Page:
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After revealing earlier this year that it wrote off $288 million (246 million euros) from its major investments in private rental business Onefinestay and concierge service John Paul, AccorHotels is still challenged to make those businesses profitable.
During the company’s third quarter call on Thursday, AccorHotels Deputy CEO and CFO Jean-Jacques Morin noted in prepared remarks that “Onefinestay and John Paul posted negative growth following the strategic review we initiated last summer.” Accor bought both companies in 2016.
When pressed by analysts to divulge more information or details as to what went wrong with those businesses during a third quarter earnings call, Morin didn’t have much to say, except to allude to integration issues.
“It is the usual story about how a new business is being integrated in the company and as probably being too greedy and what we try to do with that company and integrating them too fastly, and pushing them into too many geographies and too many directions,” he said. “I think I would summarize it like that. So, what we’re doing right now is making sure that we are focused on really making money and what we managed well, which is why you see the negative revenue of Q3.”
In July, Accor had said its expansion plans for both businesses relied on finding “synergies and scaling plans” with its hotels business and these had “not been delivered as planned.”
“You need to make sure they are going to remain autonomous,” Bazin said. “If you impose the non-agile side of Accor, they are going to die and they are going to suffocate. I need to respect them. I need to make sure they remain independent, but I also want to make sure I take form them what I need.
“[It’s a] very fine equilibrium between autonomous and what I need. We’ve made 12 to 17 investments,” he continued, “and I really believe that 20 percent of them will not work. Wrong equilibrium, team, or idea, or maybe too late. Twenty to 50 percent will be remarkable, and a third will be average. This is the name of the game when you enter into unknown territories.”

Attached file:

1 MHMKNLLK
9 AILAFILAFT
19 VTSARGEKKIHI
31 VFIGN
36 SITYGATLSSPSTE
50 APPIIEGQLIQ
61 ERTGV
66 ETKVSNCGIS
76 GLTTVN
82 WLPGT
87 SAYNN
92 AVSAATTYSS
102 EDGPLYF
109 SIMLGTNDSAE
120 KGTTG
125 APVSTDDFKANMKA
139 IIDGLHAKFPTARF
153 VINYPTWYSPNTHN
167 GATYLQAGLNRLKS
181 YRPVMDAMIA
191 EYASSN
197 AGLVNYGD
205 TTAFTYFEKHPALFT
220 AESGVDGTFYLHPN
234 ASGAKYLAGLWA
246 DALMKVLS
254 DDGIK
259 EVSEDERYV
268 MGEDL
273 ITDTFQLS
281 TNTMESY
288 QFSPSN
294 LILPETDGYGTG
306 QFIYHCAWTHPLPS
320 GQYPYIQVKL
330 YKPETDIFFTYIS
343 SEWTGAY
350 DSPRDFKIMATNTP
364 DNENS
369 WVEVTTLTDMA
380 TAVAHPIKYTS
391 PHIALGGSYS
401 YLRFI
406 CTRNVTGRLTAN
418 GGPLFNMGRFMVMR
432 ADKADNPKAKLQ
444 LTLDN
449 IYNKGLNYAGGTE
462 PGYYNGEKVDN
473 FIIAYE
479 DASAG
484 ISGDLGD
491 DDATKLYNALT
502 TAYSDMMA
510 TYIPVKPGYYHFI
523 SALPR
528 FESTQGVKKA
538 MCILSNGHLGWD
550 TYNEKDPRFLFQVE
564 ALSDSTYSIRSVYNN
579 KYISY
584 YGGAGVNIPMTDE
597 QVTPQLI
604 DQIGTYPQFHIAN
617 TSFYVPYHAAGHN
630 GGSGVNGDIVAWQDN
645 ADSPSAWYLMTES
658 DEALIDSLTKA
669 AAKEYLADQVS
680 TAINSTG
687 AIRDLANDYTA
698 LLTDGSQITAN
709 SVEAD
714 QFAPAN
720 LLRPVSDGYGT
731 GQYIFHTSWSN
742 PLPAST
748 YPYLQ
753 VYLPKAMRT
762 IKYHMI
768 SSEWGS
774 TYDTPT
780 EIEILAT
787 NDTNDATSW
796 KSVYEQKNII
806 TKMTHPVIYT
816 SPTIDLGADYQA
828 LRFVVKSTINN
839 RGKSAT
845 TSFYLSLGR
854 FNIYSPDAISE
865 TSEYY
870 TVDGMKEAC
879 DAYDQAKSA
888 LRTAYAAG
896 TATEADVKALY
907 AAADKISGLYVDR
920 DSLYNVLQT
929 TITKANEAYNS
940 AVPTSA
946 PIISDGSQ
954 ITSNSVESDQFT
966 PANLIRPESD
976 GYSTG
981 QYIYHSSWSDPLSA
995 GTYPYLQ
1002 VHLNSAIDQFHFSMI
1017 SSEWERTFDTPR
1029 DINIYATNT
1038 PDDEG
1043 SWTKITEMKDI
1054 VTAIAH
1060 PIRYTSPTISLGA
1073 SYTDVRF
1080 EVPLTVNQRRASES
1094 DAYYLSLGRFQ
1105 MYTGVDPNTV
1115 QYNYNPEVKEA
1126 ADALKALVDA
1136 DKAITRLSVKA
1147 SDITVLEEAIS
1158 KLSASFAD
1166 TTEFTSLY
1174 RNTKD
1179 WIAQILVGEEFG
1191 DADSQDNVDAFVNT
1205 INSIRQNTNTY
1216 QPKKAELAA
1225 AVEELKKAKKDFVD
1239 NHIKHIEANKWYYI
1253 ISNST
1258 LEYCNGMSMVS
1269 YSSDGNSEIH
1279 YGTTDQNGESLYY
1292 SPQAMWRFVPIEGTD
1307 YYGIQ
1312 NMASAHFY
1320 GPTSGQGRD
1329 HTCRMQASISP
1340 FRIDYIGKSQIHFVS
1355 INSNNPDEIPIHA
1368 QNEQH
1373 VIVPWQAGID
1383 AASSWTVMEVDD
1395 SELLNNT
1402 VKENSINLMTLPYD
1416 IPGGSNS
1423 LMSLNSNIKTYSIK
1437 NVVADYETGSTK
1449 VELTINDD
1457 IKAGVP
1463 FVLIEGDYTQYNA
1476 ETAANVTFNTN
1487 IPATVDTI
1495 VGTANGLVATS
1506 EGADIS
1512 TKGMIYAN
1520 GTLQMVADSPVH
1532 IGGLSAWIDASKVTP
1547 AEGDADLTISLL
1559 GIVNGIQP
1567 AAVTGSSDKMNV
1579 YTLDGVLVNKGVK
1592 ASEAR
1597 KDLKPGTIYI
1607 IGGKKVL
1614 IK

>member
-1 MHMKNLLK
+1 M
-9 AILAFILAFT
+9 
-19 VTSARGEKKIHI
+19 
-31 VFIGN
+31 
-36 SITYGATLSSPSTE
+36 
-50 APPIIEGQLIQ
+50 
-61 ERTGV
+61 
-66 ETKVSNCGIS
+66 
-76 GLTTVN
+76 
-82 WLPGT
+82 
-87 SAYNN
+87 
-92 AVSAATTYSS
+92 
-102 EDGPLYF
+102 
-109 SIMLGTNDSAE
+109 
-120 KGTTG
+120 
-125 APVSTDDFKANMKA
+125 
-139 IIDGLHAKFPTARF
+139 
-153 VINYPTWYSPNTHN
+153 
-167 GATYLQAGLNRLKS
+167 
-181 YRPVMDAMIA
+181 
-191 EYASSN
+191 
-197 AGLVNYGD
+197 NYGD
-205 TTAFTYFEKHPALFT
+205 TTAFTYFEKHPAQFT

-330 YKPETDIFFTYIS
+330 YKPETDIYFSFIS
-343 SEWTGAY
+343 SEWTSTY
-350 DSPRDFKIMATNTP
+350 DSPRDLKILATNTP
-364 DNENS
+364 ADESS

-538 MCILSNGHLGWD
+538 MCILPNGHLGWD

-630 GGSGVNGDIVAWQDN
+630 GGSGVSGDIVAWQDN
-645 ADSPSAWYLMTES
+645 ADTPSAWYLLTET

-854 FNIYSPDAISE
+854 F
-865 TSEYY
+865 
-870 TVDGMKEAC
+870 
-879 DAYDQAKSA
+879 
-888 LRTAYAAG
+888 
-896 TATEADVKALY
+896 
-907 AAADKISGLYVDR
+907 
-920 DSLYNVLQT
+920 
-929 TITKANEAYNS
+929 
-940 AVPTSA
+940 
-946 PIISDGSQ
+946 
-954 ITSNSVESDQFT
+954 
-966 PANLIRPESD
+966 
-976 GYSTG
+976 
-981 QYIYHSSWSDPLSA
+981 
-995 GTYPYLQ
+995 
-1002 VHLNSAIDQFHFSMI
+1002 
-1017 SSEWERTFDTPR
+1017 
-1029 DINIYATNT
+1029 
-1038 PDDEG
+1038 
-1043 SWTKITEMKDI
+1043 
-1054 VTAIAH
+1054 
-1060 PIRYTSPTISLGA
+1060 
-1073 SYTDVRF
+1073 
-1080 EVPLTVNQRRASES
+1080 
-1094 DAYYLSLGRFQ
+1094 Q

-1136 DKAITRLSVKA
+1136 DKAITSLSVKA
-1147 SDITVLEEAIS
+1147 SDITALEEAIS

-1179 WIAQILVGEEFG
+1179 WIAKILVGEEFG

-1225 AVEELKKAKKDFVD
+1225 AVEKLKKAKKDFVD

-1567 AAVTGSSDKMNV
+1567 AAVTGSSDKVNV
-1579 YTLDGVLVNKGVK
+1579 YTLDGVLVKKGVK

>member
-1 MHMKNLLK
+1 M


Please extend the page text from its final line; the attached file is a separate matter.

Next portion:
Bazin was not on the call Thursday. Morin, however, seemed to affirm during the call that AccorHotels isn’t about to give up on these two new businesses just yet.
“Our strategy has not changed,” he said. “We want to do that with private rental. We want to move ahead with John Paul. And at this stage, it’s too early to tell you what our solution is, but that’s what they would say at that point. The other thing that I would like to highlight, as you know, is that despite being small numbers, this is important for us.”
All in all, Morin also confirmed that for the full year of 2018, he estimated that AccorHotels would see a total $28.7 million (25 million euros) loss for its new business unit.
However, excluding Onefinestay and John Paul, the majority of AccorHotels’ new business investments are performing well. Total revenue for the unit during the third quarter was $45.9 million (40 million euros).
New businesses that performed well in the third quarter included AvailPro (hotel booking solution software), FastBooking (e-commerce), VeryChic (flash hotel sales website platform), Gekko (hotel booking sites), ResDiary (restaurant reservations), and Adoria (supply management platform).
The Third Quarter by the Numbers
AccorHotels posted strong numbers for the third quarter of 2018, with revenue at $1.18 billion (1.033 billion euros), an increase of 7.6 percent, like for like.
Total global revenue per available room (RevPAR), a popular metric of hotel business health, grew 5.9 percent in the third quarter.
The company also noted that its recent acquisitions of Australia’s Mantra Group of hotels, Mövenpick hotels, and Gekko had a positive impact of $165.2 million (144 million euros).